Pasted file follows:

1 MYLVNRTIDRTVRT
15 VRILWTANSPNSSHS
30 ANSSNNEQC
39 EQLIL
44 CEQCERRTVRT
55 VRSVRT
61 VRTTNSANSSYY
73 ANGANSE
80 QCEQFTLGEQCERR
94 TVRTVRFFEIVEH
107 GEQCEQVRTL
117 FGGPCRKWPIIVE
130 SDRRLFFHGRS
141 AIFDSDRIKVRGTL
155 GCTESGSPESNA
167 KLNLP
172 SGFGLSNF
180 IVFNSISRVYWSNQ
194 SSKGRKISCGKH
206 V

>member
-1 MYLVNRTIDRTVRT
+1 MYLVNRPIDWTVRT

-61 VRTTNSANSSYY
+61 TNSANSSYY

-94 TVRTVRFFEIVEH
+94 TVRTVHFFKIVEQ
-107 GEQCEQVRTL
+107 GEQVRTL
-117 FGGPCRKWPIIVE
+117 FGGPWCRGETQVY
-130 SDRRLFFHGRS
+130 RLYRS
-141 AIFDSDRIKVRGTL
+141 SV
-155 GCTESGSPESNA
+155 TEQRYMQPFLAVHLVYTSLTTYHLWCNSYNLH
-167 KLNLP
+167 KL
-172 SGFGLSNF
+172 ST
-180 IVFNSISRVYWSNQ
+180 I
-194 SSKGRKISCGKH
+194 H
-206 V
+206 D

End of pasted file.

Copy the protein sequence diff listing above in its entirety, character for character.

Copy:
1 MYLVNRTIDRTVRT
15 VRILWTANSPNSSHS
30 ANSSNNEQC
39 EQLIL
44 CEQCERRTVRT
55 VRSVRT
61 VRTTNSANSSYY
73 ANGANSE
80 QCEQFTLGEQCERR
94 TVRTVRFFEIVEH
107 GEQCEQVRTL
117 FGGPCRKWPIIVE
130 SDRRLFFHGRS
141 AIFDSDRIKVRGTL
155 GCTESGSPESNA
167 KLNLP
172 SGFGLSNF
180 IVFNSISRVYWSNQ
194 SSKGRKISCGKH
206 V

>member
-1 MYLVNRTIDRTVRT
+1 MYLVNRPIDWTVRT

-61 VRTTNSANSSYY
+61 TNSANSSYY

-94 TVRTVRFFEIVEH
+94 TVRTVHFFKIVEQ
-107 GEQCEQVRTL
+107 GEQVRTL
-117 FGGPCRKWPIIVE
+117 FGGPWCRGETQVY
-130 SDRRLFFHGRS
+130 RLYRS
-141 AIFDSDRIKVRGTL
+141 SV
-155 GCTESGSPESNA
+155 TEQRYMQPFLAVHLVYTSLTTYHLWCNSYNLH
-167 KLNLP
+167 KL
-172 SGFGLSNF
+172 ST
-180 IVFNSISRVYWSNQ
+180 I
-194 SSKGRKISCGKH
+194 H
-206 V
+206 D